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Special Events


MY phone has been ringing lately with plenty of media calls. They range from the serious — a business reporter from USA Today asking about the size of the special event market — to the frivolous — a “reality show” producer looking for outrageous “sweet 16” parties.

The public is growing ever more aware of — and ever more interested in — the world of special events. If you're an event pro, you soon may be faced with a reporter's call asking about your experience and insights. How do you respond?

If you've never received one before, getting a call from a reporter can be a little scary. You could hide behind your voice mail. But if you pass on that call, you pass up the chance to put yourself and your work in front of the public. Being quoted by the press instantly positions you as an expert in events, winning credibility that benefits you in many ways. Having a high public profile helps other event professionals find you when they need you. If you're an in-house event pro, you boost your credibility not only within your own organization, but with future employers as well.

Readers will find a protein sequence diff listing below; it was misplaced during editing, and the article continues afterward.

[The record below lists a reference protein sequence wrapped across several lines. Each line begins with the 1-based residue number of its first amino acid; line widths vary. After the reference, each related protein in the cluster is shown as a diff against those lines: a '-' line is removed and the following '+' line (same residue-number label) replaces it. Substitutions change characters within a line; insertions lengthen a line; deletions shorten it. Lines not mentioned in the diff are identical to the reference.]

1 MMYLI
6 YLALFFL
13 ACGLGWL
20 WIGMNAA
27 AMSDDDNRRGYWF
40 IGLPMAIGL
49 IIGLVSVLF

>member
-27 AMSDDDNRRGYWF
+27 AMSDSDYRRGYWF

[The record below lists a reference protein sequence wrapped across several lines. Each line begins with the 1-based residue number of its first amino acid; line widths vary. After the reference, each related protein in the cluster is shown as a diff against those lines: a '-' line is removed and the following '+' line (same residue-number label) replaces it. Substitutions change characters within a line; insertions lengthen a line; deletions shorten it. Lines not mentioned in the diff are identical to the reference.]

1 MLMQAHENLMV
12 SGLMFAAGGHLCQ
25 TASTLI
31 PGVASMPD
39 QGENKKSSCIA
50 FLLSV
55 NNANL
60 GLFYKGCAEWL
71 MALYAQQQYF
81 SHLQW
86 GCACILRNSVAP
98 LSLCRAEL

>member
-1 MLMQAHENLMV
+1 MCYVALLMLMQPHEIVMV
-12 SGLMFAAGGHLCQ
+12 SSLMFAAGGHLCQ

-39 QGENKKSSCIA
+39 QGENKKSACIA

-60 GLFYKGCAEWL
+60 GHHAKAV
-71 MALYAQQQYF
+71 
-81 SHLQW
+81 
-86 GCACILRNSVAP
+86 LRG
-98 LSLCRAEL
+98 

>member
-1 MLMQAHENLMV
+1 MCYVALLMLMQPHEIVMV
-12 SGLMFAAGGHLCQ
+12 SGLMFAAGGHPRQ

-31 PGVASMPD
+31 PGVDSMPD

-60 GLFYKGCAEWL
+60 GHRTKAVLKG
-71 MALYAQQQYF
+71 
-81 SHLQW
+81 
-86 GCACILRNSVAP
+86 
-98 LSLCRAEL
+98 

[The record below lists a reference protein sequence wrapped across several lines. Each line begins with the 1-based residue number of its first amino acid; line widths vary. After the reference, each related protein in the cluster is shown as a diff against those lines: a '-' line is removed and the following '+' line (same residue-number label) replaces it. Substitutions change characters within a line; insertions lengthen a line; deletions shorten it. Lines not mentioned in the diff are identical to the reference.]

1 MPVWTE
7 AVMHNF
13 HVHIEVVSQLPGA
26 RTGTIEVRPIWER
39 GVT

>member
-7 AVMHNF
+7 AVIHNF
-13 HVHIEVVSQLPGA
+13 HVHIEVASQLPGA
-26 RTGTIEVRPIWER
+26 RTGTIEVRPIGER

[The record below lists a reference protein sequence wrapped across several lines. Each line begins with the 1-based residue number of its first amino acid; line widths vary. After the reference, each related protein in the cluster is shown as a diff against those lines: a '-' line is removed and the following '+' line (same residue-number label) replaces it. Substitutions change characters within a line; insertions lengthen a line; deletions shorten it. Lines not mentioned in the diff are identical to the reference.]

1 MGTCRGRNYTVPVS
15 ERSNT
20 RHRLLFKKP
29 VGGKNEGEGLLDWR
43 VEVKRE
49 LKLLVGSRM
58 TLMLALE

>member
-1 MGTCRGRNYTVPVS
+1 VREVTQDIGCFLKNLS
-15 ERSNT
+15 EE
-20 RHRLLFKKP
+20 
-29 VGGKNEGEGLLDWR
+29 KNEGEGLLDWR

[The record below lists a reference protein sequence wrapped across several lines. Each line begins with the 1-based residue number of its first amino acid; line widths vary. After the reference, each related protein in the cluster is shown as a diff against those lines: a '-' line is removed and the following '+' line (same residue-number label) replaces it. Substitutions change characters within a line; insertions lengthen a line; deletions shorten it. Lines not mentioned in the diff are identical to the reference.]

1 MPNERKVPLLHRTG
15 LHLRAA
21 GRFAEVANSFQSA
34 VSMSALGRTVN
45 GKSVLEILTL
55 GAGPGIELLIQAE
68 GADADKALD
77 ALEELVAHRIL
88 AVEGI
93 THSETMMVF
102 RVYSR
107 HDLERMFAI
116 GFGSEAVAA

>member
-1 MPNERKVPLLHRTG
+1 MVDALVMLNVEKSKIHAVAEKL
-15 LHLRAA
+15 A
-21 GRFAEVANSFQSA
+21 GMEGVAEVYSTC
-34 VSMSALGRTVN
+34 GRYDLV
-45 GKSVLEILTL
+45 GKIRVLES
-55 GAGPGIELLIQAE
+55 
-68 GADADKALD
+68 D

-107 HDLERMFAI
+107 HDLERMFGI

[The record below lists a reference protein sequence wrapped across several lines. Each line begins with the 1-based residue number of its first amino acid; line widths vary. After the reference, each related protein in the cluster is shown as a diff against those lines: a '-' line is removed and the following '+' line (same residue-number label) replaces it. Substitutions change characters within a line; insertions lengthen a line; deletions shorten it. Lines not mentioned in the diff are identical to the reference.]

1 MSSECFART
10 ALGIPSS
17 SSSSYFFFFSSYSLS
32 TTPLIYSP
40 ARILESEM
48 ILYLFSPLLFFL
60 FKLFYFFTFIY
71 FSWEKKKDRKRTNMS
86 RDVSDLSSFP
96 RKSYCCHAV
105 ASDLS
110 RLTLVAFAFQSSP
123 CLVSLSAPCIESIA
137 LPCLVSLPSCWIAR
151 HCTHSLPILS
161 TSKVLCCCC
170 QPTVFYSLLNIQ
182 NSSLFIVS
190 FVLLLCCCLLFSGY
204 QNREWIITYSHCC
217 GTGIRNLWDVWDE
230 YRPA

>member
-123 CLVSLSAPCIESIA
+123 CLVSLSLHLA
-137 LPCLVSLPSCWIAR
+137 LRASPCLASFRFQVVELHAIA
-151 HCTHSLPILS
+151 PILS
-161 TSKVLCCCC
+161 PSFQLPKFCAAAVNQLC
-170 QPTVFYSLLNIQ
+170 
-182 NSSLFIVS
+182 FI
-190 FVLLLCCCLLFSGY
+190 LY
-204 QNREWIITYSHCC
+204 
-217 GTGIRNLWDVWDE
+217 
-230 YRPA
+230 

So, how do you make sure that you earn 15 minutes of fame versus infamy? My friends in public relations offer some basic rules:

Rule 1: If a reporter calls and you're not ready to answer his or her questions, you can always ask for a little time to prep yourself before you call back. Take that time to think about the key points you want to make. And then …

Rule 2: Call back. This may sound silly, but I can't tell you how many times I've called a potential source for a story and given them my deadline, only to get a response from my would-be inter-viewee weeks later — and too much later to be included.

Rule 3: To be quoted, be quotable. Good reporters strive to write articles that are vivid, precise and original. You hold the key for them to do this. Try to quantify facts about your business, if you can. A reporter is much more likely to quote you if you can say that your wedding business is up 15 percent over last year rather than it's up “a lot.”

Rule 4: Once your story appears, don't expect every detail you mentioned to be included. We live in a world of news bites, so if you get a sentence or two, be grateful.

Rule 5: Get ready for more calls from reporters. Being quoted in the media has an interesting way of building upon itself. Reporters read media besides their own outlets (in fact, most are media junkies). Once they recognize you as a reliable source in other outlets, they'll come calling on you.

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